So, first you start with the script. And if I’m reading the script at home, and I’m laughing, then you have a good idea that some good comedic stuff is in there. But I wanted this particular episode really badly because I’m a huge Tiffany Haddish fan! I saw her stand up, but I really loved her book [Layla, the Last Black Unicorn]. I thought she was so interesting. I come from Los Angeles; I’ve worked a lot in L.A. and I did a lot of rap videos in Compton; so, I kind of felt like I knew who she was and where she came from. And I wanted to see a version of her that I hadn’t really seen so much of before. I really was excited to work with Tiffany.
I think we need direct comedy. For me, I try to make sure that I feel light and funny, that I’m in a mood to laugh and not feeling all stressed out when I come to set. I come ready to have a good time, ready to laugh. I’ve done all of my prep work and I feel really confident about what my day is ahead. I am coming to the set thrilled to work with some of these amazing comedians. The fact that I got to work with everybody in this new season who were so top-notch and on top of their game and fantastic; a lot of time, you just want to stay out of the way and make sure you provide a playground and a place for them to work and stretch what they are the best at and support them. That is usually what I try to do: Make sure that I made the set really easy so they fell like all they need to do is go on, do their job and make people laugh. I couldn’t believe my luck. And also, that I got to work with John Early! He’s honestly one of my favorite comedians as well. I knew he wasn’t in season two that much, but when I found out that I got to have him in my episode, I was so excited.
Is there room to improvise from the script?
You always shoot what’s on the page, that’s my job as a director. You make sure you got exactly what’s on the page so when in the edit room they know they are safe with that. But once you feel you’ve gotten that — Chris is there almost all the time, and so is Anthony — they will let the director and actors play a little bit and give some options.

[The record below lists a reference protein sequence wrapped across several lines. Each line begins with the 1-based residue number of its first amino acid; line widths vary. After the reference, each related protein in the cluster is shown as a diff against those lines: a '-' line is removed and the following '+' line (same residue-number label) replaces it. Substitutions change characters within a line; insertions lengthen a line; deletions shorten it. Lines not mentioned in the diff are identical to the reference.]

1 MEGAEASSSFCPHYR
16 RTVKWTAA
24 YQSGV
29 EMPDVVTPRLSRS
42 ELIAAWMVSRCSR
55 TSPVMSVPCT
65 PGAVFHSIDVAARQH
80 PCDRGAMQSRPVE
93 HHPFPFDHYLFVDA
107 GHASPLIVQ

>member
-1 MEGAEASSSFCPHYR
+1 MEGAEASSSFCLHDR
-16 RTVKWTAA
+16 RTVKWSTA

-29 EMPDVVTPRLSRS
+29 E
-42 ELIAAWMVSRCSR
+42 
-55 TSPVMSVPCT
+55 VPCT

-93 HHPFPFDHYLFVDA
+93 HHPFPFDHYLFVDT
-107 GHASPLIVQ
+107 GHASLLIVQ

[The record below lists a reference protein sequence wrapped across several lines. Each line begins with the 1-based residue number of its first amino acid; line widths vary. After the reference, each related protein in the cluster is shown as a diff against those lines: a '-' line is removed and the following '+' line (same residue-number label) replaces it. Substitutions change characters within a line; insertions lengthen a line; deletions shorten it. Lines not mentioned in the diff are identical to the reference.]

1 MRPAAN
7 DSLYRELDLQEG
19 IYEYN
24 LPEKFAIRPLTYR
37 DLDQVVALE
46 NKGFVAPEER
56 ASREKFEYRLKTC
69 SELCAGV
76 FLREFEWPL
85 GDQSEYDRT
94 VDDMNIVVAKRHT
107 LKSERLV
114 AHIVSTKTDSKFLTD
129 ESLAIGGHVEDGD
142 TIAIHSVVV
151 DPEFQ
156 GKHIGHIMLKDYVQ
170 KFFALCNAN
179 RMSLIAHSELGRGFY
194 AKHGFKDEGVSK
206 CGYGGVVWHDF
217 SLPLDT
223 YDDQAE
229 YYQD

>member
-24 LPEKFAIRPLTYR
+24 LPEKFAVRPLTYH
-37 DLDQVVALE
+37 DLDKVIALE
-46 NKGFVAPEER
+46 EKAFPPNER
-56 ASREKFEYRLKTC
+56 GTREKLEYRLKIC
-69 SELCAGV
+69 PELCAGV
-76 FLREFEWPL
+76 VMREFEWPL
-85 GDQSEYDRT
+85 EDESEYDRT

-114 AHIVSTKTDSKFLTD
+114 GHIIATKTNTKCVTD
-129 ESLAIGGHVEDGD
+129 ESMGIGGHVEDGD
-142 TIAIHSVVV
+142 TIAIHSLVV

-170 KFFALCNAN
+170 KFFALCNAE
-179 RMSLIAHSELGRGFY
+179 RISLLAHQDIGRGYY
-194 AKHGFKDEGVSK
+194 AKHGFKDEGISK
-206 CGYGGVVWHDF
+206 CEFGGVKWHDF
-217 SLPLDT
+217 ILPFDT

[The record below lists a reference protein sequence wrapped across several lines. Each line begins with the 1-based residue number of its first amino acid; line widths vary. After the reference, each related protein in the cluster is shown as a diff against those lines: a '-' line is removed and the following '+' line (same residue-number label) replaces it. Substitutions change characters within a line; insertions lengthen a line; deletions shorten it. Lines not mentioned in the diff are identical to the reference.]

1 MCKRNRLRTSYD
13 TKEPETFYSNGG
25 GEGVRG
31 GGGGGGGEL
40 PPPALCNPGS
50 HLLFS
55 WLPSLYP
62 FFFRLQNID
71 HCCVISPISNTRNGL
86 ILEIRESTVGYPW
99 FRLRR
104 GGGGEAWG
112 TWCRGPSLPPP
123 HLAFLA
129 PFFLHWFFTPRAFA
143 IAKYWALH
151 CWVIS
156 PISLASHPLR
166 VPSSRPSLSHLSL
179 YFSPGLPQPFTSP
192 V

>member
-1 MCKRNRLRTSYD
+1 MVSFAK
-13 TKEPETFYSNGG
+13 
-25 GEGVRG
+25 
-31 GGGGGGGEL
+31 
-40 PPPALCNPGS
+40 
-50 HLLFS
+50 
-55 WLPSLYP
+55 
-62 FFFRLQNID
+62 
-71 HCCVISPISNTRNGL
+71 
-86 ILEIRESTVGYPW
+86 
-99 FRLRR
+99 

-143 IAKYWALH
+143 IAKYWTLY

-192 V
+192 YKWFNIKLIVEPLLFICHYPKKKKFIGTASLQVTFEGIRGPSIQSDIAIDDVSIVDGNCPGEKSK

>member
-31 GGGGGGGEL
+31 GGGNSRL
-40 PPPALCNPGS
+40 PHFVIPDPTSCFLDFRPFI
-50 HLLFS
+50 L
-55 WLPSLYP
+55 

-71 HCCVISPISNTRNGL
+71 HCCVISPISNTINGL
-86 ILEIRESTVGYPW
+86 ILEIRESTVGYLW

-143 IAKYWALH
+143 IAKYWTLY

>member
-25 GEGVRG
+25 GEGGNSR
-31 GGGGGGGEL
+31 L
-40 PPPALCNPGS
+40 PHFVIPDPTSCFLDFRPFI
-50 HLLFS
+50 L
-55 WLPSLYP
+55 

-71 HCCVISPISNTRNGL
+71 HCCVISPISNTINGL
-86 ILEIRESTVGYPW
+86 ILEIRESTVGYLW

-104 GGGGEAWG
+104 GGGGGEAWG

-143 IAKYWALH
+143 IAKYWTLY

Some of my favorite ad libs, “smedium” — oh, my God! When [Tiffany Haddish] comes out with the penis size! And they get all excited and say the “Goldilocks” — that’s all ad libs. I’m sure Tiffany probably uses that in her stand up or it’s some joke she’s been working on. But we were losing it in the background, trying not to ruin the take.
So, let’s get into the episode a little bit more. As each episode represents a style or era of film, which genre is “Danner’s Fire”?
When they gave me my episode, they told me: This is the ‘90s erotic thriller! I was like “Oh, my God. How exciting!” So, I really went deep into that genre of 91/2 Weeks, Basic Instinct, Body Heat and all of those incredible films’ [screenwriter] Joe Eszterhas. I just had a lot of fun with the lighting, design and the style. And working with Tiffany’s character and making her the “Michael Douglas” of the scene and giving her the power was just a really fun genre to play with. It really lent itself to those kind of cop scenes, and the sexy rapport between the two of them [Haddish and Michael Ealy].